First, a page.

Americans United for Life | Congressional Research Service: Taxpayer Funding of Abortion Permitted under Health Care Reform Law
5510
single,single-post,postid-5510,single-format-standard,symple-shortcodes ,symple-shortcodes-responsive,ajax_updown_fade,page_not_loaded

Congressional Research Service: Taxpayer Funding of Abortion Permitted under Health Care Reform Law

Congressional Research Service: Taxpayer Funding of Abortion Permitted under Health Care Reform Law

On July 23, 2010, the nonpartisan Congressional Research Service (CRS) released a memorandum addressing whether the new health care reform law, the Patient Protection and Affordable Care Act (PPACA), prohibits states from using federal funds for abortions in new pre-existing condition insurance plans (high   risk pools).  The memorandum also addresses whether the President’s March 24, 2010 Executive Order or other Department of Health and Human Services (HHS) documents prohibit the use of these funds for abortions.  Finally, the memorandum addresses whether other existing laws, such as the Hyde Amendment, would prohibit such funding.

The CRS reached the same conclusion that AUL reached both during and after the health care reform debate: nothing in the PPACA, the Executive Order, or other law prohibits the use of federal tax dollars for abortions through the high risk pools. Specifically, the memorandum states:

  1. Regarding the PPACA and abortion funding:  “Abortion restrictions included in section 1303 of PPACA . . . would not appear to apply specifically to the funds made available for high risk pools by section 1101.”
  2. Regarding the Executive Order:  “Executive Order No. 13535 does not specifically address high risk pools and the funds provided under section 1101 of PPACA.”
  3. Regarding HHS documents:  “The solicitation and model contract neither explicitly provide the authority to cover elective abortions with federal funds, nor do they specifically prohibit the use of federal funds.”[1]
  4. Regarding the Hyde Amendment:  “Because the Hyde Amendment restricts only the funds provided under the appropriations measure for the Departments of Labor, HHS, and Education, it would not seem to apply to the funds provided for the high risk pools pursuant to section 1101(g)(1) of PPACA. . . . Other abortion funding restrictions, such as those in the appropriations measure for the Department of State and Foreign Operations, operate like the Hyde Amendment and limit only funds provided under that particular appropriations measure.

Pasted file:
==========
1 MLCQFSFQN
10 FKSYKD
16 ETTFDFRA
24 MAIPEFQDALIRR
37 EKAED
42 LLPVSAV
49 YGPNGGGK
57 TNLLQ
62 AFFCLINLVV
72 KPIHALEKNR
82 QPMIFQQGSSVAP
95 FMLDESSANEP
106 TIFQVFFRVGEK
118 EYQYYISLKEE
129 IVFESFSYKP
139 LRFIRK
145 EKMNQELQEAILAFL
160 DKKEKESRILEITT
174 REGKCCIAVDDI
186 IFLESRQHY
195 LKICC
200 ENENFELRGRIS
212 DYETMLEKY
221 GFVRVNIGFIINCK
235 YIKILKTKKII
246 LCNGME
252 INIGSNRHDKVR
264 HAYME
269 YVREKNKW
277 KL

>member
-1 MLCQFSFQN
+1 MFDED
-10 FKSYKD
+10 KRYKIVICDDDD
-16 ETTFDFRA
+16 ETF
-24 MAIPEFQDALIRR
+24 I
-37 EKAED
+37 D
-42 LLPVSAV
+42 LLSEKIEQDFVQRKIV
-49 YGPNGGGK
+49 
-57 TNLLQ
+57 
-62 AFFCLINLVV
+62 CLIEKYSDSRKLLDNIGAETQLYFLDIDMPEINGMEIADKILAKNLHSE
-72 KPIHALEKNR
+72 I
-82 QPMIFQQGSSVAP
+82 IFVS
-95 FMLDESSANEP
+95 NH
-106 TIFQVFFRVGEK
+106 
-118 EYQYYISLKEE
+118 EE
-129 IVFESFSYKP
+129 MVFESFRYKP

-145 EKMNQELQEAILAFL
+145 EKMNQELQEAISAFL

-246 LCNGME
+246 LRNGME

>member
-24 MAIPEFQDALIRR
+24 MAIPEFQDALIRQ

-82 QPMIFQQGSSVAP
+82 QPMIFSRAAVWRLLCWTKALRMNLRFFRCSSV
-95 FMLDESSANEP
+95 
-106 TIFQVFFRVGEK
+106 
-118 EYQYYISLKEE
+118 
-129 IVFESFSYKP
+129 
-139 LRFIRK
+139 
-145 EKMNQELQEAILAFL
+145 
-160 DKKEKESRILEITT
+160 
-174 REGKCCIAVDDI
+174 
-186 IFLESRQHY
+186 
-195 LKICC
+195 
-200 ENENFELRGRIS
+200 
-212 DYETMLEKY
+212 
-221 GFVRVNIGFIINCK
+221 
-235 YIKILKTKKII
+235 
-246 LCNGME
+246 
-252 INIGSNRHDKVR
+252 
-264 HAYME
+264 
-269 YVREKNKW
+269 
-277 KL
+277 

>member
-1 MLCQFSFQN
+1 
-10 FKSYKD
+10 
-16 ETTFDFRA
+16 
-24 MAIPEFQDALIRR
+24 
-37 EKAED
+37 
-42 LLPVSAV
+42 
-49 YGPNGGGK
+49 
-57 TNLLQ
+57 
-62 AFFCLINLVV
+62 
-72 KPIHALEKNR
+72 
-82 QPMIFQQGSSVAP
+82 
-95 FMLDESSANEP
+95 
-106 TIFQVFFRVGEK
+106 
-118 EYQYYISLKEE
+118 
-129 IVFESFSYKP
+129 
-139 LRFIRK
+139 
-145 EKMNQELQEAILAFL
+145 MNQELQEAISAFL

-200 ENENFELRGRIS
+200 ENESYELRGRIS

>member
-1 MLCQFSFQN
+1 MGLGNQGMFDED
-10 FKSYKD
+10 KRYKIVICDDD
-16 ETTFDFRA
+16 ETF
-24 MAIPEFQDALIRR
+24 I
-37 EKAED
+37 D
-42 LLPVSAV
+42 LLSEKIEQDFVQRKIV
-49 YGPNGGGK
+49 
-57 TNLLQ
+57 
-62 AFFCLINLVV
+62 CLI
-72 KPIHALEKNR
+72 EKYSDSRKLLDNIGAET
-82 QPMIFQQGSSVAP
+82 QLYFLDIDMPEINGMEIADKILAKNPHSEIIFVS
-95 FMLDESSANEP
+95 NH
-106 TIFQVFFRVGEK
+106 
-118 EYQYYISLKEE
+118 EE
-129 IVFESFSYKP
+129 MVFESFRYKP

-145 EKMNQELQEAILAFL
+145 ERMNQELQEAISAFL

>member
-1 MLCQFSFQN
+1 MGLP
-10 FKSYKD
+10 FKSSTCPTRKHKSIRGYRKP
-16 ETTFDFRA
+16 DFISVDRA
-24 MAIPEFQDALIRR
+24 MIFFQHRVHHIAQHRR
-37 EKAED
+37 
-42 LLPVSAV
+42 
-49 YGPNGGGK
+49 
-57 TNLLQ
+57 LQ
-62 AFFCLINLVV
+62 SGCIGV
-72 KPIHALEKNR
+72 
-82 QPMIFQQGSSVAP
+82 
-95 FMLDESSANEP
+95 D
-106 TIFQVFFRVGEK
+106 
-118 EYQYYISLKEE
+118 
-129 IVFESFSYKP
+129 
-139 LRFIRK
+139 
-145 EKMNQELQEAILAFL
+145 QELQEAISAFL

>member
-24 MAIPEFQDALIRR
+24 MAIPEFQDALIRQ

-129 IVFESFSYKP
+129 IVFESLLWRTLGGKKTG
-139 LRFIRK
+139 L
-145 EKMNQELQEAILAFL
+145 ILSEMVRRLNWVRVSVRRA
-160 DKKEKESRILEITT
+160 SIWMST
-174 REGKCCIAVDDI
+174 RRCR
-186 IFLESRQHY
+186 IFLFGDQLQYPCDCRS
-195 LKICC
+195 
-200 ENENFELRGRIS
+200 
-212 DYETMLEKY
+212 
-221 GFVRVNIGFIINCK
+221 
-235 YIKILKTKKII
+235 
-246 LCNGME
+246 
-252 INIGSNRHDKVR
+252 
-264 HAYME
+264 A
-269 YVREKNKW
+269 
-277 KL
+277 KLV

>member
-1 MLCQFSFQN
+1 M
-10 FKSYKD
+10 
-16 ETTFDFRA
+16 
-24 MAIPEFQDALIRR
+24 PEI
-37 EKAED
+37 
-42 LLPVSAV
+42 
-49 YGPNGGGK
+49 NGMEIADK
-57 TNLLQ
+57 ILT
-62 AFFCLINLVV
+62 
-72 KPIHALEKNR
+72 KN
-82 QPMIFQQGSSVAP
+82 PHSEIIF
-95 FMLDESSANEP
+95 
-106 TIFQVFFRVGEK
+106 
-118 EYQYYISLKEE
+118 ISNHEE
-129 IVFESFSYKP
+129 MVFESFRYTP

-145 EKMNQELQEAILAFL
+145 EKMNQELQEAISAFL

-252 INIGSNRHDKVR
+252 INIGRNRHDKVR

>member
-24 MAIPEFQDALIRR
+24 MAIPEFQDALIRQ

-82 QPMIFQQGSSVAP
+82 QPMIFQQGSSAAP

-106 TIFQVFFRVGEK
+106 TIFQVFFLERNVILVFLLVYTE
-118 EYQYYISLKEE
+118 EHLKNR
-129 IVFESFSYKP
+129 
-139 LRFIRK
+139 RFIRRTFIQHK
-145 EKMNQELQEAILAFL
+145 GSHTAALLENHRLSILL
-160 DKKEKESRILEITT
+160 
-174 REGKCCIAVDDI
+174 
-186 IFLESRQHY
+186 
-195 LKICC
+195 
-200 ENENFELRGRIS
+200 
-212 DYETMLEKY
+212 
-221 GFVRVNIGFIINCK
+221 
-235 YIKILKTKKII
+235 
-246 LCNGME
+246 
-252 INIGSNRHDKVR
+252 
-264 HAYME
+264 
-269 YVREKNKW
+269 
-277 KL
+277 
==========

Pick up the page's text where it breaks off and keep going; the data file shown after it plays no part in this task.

5. On whether it is possible for a state high risk pool to use federal funds to cover and pay for elective abortions:  “PPACA does not indicate what benefits may or may not be subsidized with federal funds appropriated under section 1101(g)(1) of the Act.  In addition, as previously indicated, the Hyde Amendment and other abortion funding restrictions . . . would not seem to apply to the funds available under section 1101(g)(1).”

Importantly, the CRS memo concludes by stating that “it may be possible for the Secretary of HHS to provide that a high risk pool may not use federal funds to pay claims or subsidize premiums related to the coverage of elective abortions.  The Secretary’s seemingly broad authority to establish other requirements for high risk pools may also arguably allow for a restriction on elective abortion coverage in the high risk pools.”

Following outcry from pro-life groups over proposals in three states to cover abortions through high risk pools, HHS released a statement indicating its willingness to establish restrictive requirements:

“[i]n Pennsylvania and in all other states abortions will not be covered in the Pre-existing Condition Insurance Plan (PCIP) except in the cases of rape or incest, or where the life of the woman would be endangered. Our policy is the same for both state and federally-run PCIP programs. We will reiterate this policy in guidance to those running the Pre-existing Condition Insurance Plan at both the state and federal levels. . . .”

What Must be Done

First, HHS must immediately write regulations to ensure that federal funds are not used to pay for abortions or subsidize abortion coverage through the high risk pools.

However, this is not enough.  Congress needs to act to remedy the mistake they made in March when they passed the PPACA without a comprehensive prohibition on federal funding for abortion. Without such a prohibition, this problem is going to continue come back through this and other provisions in the law.


[1] The Memorandum mentions a July 14, 2010 statement by HHS which stated that “abortions will not be covered in the Pre-existing Condition Insurance Plan (PCIP) except in cases of rape or incest, or where the life of the woman would be endangered.”  CRS notes that this is “not a formal policy issuance” but “it is reasonable to conclude that HHS intends on issuing regulations formalizing this stated policy.”  This comment does not diminish the fact that no enforceable law currently prohibits the use of these funds for abortions.

28 Jul 2010
 
Return to Top